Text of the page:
How many abortions are performed in America? One out of every 4 babies conceived in the United States is aborted. In more than 14 metropolitan areas, abortions outnumber live births. More than 30 million abortions have occurred since 1973, and each year over 1.2 million abortions are done in America.
Why are abortions performed? Women choose abortion for many reasons, but the most common reason they report are relational problems with the father of the child, worry about the responsibility, fear of financial liability, concern about lifestyle changes, and fear of others discovering sexual activity.
Who is having abortions? Statistically, women who have abortions are older than the average American thinks, and 21 percent of the women who have abortions are married. Almost half of those women who have abortions are over age 25. Often, the mother has already had one or more children.
At what stage of fetal development are abortions legal? Under the Supreme Court’s decisions in Roe v. Wade, Doe v. Bolton and Planned Parenthood v. Casey, abortions may be performed for any reason (socioeconomic, failure of birth control, personal choice ) prior to viability (about 24 weeks of pregnancy) and for any reason relating to the mother’s physical or psychological health thereafter. In post viability abortions, the term “health” has been defined very broadly by the Court to include any matter that might affect a woman’s “sense of well-being.” In effect, therefore, abortion is legal for any “health” reason throughout pregnancy.
How often do abortion complications and deaths occur? Getting accurate statistics on abortion morbidity (complications) and mortality (death) rates is difficult. The rate of major complications resulting from abortion is usually reported at around 2%, but the rates are generally accepted as underreported. The risk of complications rises as a pregnancy progresses. The CDC reports that between 1979 and 1986 almost 5% of maternal deaths were due to abortion (including spontaneous abortions), for a total number of 124. The leading causes of death from abortion during this period were hemorrhage from uterine bleeding, generalized infection, and blood clots in the lungs. However, many abortion-related deaths are not listed as such, but as a complication of childbirth or a factor caused by the abortion without mentioning the abortion.
Does abortion cause breast cancer?On November 2, 1994, the Journal of the National Cancer Institute published a study reporting on the relationship between abortion and breast cancer. The following are the most relevant results, and are directly quoted from the study. 1) Among women who had been pregnant at least once, the risk of breast cancer in those who had experienced an induced abortion was 50% higher than among other women. 2) Highest risks were observed when the abortion was done at ages younger than 18 years – particularly if it took place after 8 weeks of gestation – or at 30 years of age or older. 3) The data supports the hypothesis that an induced abortion can adversely influence a woman’s subsequent risk of breast cancer. However, the results across all studies of this premise are inconsistent – both overall and within specific subgroups. Many researchers say this study is limited and does not imply a relationship between abortion and breast cancer. Others assert that this study does show a connection. Those on both sides of the issue agree that more evaluation and research is needed to clarify the risk between abortion and breast cancer.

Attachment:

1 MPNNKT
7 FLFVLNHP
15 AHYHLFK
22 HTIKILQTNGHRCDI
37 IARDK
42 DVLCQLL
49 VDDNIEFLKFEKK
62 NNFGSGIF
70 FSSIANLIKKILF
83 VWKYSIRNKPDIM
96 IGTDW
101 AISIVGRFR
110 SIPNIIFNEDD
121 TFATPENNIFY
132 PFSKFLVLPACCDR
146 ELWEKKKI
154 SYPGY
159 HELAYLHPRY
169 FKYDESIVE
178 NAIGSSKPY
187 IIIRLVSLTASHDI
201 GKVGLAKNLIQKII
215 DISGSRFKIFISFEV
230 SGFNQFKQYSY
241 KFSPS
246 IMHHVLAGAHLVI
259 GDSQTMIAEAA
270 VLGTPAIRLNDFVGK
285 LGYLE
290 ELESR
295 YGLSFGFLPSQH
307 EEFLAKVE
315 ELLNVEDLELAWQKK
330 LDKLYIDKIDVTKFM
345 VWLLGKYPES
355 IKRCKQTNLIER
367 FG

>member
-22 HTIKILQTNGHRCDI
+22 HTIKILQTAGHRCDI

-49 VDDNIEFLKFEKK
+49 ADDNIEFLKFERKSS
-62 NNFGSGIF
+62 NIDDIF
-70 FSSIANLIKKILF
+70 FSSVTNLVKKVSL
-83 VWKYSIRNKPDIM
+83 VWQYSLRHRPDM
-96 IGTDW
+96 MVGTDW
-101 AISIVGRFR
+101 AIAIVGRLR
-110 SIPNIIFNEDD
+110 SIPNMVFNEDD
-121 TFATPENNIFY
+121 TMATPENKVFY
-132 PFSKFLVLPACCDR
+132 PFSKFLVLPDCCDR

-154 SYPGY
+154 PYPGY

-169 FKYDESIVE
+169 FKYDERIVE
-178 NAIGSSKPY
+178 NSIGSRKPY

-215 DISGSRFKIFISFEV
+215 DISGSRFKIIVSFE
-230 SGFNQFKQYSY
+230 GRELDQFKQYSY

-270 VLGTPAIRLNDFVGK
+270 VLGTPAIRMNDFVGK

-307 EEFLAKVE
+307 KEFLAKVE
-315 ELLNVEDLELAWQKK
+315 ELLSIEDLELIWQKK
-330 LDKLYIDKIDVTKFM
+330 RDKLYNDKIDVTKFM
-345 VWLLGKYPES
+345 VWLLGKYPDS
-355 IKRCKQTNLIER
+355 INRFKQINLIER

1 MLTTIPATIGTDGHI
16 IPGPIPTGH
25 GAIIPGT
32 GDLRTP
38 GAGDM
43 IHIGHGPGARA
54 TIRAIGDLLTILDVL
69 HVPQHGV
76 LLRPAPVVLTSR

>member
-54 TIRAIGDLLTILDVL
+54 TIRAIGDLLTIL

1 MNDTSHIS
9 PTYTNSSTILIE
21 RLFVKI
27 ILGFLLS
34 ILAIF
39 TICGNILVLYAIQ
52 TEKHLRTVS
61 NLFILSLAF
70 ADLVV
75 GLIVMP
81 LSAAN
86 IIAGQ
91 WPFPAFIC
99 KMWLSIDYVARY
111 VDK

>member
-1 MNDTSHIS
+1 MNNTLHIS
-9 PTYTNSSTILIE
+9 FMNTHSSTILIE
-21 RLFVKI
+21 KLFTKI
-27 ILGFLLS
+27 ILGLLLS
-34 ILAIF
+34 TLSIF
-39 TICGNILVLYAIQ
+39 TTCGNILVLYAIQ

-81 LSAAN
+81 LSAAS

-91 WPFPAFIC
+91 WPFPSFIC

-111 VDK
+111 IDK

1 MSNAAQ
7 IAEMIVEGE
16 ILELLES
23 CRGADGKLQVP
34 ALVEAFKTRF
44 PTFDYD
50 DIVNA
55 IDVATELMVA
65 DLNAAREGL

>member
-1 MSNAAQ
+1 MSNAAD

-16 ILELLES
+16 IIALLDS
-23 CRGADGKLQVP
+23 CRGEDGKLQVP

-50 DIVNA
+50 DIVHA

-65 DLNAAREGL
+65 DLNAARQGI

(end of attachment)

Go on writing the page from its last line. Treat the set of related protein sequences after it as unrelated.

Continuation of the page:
What are the psychological risks of abortion? Over the years many studies have shown some degree of post-abortion trauma or negative effects. Some studies have demonstrated that these effects extend even to men involved in abortions as well as siblings of the aborted fetus. Not enough research has been done to determine the number of people who will have negative psychological effects from abortion.
This information was provided courtesy of Care Net.
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NOTE: The information on this website is intended for general education purposes and should not be relied upon as a substitute for professional and/or medical advice. Our services are not intended to be a substitute for professional counseling, medical or pre-natal care. All information shared by you during your relationship as a client with the Center and its representatives will be kept in the strictest confidence except as required by law or as required for the protection of yourself or others. This Center does not perform or refer for abortion.